“Out of the taskforce, including the focus groups, we determined that we would produce a statement,” Rudisill said. “It would be worded in first person plural … to reflect the entire campus community.”

Hopkins made it clear that this statement is different from a policy that is in the Scot’s Key.

“This is not a policy or something that will dictate your life,” Hopkins said.

Griffith added that no students could be prosecuted by the Director of Student’s Rights and Responsibilities via this statement.

Rudisill stated that the forum was meant as the last opportunity to receive feedback from students before the statement goes through a ratification process.

One student felt that some of the language was vague, including the phrase “speech does things.”

The panel responded that they did not want to be so specific that they only included certain phrases or direct attacks because it would create a slippery slope with many loopholes.

Rudisill and Griffith explained that even if there are no physical threats, certain speech can still make students uncomfortable inside and outside of the classroom. They said that speech is nuanced and means different things in different contexts, which is their reasoning behind the vagueness in the statement.

Students also felt that even though this is not a policy now, it could lead to future policies that inhibit free speech.

Hopkins and Griffith made it clear that the absence of any kind of a statement would more likely lead to policies that infringe on this right because there is nothing for a possible future policy to rely one.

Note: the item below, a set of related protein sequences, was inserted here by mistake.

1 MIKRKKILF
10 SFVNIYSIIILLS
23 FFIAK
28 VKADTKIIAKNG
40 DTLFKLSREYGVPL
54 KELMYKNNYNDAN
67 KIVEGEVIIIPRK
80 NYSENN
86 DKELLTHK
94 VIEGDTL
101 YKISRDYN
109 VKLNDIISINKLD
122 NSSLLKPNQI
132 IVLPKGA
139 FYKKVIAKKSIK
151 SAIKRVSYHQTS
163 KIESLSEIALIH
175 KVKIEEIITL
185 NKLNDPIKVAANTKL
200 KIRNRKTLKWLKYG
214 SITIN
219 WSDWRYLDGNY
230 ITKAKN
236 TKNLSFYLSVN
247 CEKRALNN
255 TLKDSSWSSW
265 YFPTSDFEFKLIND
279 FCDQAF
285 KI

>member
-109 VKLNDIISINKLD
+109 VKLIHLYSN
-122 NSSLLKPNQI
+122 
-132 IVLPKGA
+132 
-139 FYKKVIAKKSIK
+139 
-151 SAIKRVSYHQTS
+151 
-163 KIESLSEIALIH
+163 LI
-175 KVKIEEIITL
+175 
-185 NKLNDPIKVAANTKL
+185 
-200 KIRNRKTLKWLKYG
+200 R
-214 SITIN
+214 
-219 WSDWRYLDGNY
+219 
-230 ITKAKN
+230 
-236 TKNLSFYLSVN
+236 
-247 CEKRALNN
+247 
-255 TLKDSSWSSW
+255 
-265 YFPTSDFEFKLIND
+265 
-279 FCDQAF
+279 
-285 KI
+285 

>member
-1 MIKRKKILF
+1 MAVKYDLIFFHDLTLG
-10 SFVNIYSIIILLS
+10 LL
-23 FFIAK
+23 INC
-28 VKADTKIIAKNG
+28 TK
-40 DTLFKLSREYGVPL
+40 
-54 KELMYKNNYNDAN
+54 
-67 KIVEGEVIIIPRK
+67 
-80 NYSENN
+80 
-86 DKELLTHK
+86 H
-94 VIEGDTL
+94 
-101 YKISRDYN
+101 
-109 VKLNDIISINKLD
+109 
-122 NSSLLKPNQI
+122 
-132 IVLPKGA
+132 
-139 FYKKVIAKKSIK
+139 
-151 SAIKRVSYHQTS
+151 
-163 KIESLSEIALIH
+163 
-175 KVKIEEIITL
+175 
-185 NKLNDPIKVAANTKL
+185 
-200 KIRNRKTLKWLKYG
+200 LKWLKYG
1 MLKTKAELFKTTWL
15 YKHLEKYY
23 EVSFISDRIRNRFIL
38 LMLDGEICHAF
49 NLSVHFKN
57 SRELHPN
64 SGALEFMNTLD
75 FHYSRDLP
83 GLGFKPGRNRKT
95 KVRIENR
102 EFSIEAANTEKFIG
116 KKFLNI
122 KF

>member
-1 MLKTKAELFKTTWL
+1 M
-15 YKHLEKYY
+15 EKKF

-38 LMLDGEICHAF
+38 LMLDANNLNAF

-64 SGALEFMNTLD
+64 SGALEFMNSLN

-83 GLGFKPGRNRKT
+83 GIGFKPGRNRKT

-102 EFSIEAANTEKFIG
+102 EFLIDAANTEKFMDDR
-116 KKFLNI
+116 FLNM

“In addition to these [freedom of expression] values, there are other things that we recommend … to promote a better community regarding things that divide us,” Rudisill sad. “I think that Wooster, far from perfect, fairs better that what happens at other college campuses.”

(Photo by Samuel Casey)

Heartbeat Bill restricts abortion

Last Thursday, April 11, Ohio Governor Mike DeWine signed the Heartbeat Bill, making Ohio one of the five states in the U.S. with the most restrictive abortion laws. As he signed, supporters stood behind him smiling while holding their own infants and children. As they celebrated, their joy over stripping women of the right to make decisions regarding their own bodies filled me with disgust. I am not alone; a recent study by Baldwin Wallace University indicates that more Ohioans oppose the bill than those that support it.

The bill makes it illegal for a woman to have an abortion after six weeks, and those found receiving or performing the procedure can be found guilty of a fifth degree felony. The bill demarcates six weeks as when the heart of a fetus begins to beat, but at six weeks most women do not even know they are pregnant.

This law is an even stricter addition to preexisting legislative barriers to abortion that discourage women from having the procedure. Currently, there are almost six million women living in Ohio, and only nine clinics that provide abortions in the state, with most clustered around city centers. If a woman is even able to have access to a clinic in time, she then must have two appointments to have the procedure. During the first, the doctor performing the abortion is legally required to offer booklets on fetal development and getting help with continuing pregnancy at least 24 hours before the procedure in order to sway the woman towards keeping the child. The Heartbeat Bill means that even if a woman were able to realize she was pregnant by six weeks, she would also have to jump through the hoops already in place in an even smaller window of time to safely access an abortion.